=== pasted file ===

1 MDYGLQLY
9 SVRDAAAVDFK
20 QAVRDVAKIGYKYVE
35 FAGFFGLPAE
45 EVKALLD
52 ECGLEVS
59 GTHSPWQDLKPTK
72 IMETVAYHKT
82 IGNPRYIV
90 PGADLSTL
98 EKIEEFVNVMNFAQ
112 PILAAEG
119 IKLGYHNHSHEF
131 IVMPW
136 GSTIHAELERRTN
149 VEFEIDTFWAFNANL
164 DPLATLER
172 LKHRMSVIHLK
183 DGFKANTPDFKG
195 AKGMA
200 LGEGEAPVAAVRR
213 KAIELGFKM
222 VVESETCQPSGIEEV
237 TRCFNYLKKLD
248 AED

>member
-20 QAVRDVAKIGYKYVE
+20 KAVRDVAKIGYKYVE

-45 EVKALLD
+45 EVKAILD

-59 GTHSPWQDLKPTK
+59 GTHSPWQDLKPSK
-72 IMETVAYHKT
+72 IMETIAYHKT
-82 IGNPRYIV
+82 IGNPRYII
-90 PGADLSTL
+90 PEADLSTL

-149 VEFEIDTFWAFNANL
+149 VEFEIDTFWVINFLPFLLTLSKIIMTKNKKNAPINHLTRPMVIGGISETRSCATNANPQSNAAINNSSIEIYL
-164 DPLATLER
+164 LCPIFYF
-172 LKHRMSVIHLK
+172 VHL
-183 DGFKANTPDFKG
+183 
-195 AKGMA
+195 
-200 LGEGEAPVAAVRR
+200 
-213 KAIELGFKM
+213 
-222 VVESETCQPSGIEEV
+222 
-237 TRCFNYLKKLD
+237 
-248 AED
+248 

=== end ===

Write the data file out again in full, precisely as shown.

1 MDYGLQLY
9 SVRDAAAVDFK
20 QAVRDVAKIGYKYVE
35 FAGFFGLPAE
45 EVKALLD
52 ECGLEVS
59 GTHSPWQDLKPTK
72 IMETVAYHKT
82 IGNPRYIV
90 PGADLSTL
98 EKIEEFVNVMNFAQ
112 PILAAEG
119 IKLGYHNHSHEF
131 IVMPW
136 GSTIHAELERRTN
149 VEFEIDTFWAFNANL
164 DPLATLER
172 LKHRMSVIHLK
183 DGFKANTPDFKG
195 AKGMA
200 LGEGEAPVAAVRR
213 KAIELGFKM
222 VVESETCQPSGIEEV
237 TRCFNYLKKLD
248 AED

>member
-20 QAVRDVAKIGYKYVE
+20 KAVRDVAKIGYKYVE

-45 EVKALLD
+45 EVKAILD

-59 GTHSPWQDLKPTK
+59 GTHSPWQDLKPSK
-72 IMETVAYHKT
+72 IMETIAYHKT
-82 IGNPRYIV
+82 IGNPRYII
-90 PGADLSTL
+90 PEADLSTL

-149 VEFEIDTFWAFNANL
+149 VEFEIDTFWVINFLPFLLTLSKIIMTKNKKNAPINHLTRPMVIGGISETRSCATNANPQSNAAINNSSIEIYL
-164 DPLATLER
+164 LCPIFYF
-172 LKHRMSVIHLK
+172 VHL
-183 DGFKANTPDFKG
+183 
-195 AKGMA
+195 
-200 LGEGEAPVAAVRR
+200 
-213 KAIELGFKM
+213 
-222 VVESETCQPSGIEEV
+222 
-237 TRCFNYLKKLD
+237 
-248 AED
+248 